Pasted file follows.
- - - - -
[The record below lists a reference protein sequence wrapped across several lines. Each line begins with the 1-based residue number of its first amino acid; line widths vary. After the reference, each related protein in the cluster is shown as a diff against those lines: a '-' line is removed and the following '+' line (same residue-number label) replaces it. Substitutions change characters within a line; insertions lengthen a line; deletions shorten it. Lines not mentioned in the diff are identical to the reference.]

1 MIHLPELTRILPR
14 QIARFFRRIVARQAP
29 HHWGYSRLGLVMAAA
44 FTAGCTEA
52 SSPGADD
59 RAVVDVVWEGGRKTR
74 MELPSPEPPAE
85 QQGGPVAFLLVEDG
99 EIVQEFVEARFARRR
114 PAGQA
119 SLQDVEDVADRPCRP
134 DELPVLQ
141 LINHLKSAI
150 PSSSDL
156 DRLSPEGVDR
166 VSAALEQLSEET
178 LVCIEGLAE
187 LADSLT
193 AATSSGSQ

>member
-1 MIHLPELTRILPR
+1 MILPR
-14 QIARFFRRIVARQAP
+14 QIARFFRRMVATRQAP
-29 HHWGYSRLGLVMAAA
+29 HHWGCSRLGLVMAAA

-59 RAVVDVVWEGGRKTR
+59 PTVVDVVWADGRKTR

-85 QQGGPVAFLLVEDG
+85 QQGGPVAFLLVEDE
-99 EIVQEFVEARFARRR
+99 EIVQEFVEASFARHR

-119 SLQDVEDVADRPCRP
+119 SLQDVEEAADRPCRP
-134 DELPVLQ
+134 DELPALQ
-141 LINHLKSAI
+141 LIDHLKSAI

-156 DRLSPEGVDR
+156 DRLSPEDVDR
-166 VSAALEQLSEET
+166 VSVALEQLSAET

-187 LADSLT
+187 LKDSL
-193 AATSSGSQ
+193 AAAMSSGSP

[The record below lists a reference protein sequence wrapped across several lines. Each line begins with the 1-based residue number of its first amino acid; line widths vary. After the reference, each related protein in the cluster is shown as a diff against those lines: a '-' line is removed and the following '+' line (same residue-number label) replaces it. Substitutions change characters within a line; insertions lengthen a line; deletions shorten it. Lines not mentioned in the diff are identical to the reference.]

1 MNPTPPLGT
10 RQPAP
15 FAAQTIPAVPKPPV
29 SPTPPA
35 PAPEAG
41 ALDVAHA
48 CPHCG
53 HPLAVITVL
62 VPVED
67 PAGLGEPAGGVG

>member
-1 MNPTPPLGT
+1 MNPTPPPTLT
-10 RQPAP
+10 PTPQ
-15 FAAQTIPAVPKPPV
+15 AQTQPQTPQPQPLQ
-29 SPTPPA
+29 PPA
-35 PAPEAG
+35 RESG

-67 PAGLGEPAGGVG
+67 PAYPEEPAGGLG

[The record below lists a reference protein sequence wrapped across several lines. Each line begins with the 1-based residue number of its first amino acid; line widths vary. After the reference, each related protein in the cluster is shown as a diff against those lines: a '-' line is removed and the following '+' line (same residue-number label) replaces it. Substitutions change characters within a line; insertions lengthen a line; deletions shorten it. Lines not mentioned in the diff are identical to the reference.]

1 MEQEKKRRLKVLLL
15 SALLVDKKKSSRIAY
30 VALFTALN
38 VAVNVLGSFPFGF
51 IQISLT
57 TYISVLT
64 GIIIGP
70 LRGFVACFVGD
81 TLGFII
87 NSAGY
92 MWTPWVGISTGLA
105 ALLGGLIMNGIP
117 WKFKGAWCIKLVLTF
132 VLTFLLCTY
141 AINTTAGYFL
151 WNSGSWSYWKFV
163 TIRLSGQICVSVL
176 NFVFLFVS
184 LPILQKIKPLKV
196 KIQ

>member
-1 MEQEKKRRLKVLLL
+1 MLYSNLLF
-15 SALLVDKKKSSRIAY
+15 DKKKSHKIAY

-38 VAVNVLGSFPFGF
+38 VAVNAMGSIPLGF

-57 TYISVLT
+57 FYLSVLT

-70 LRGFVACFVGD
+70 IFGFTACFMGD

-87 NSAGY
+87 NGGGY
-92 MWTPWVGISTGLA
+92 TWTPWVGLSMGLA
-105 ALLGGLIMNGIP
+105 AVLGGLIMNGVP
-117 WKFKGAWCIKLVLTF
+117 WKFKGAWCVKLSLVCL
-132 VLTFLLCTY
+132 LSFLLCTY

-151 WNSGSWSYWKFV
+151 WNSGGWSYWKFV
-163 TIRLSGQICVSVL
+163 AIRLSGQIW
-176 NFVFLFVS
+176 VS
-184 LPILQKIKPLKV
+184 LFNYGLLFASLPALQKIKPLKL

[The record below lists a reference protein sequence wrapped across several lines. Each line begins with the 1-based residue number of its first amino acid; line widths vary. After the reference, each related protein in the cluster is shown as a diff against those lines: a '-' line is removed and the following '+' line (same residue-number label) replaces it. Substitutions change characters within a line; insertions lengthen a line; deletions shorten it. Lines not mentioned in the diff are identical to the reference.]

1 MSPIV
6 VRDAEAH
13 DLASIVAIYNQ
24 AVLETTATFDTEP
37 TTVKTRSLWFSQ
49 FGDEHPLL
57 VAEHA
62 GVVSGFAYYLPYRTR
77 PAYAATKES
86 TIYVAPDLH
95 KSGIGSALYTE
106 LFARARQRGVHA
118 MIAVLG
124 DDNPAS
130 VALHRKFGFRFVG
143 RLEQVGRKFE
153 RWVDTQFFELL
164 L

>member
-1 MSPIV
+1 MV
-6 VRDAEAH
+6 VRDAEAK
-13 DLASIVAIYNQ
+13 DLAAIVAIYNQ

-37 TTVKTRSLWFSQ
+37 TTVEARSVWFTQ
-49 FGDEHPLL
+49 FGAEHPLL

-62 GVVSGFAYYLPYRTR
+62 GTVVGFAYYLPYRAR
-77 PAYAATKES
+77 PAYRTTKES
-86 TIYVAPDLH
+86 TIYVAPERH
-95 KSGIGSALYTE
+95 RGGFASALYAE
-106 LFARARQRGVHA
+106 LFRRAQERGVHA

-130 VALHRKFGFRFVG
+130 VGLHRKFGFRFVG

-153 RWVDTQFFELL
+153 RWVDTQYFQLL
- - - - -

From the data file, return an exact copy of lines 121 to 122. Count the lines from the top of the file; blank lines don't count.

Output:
+184 LFNYGLLFASLPALQKIKPLKL

[The record below lists a reference protein sequence wrapped across several lines. Each line begins with the 1-based residue number of its first amino acid; line widths vary. After the reference, each related protein in the cluster is shown as a diff against those lines: a '-' line is removed and the following '+' line (same residue-number label) replaces it. Substitutions change characters within a line; insertions lengthen a line; deletions shorten it. Lines not mentioned in the diff are identical to the reference.]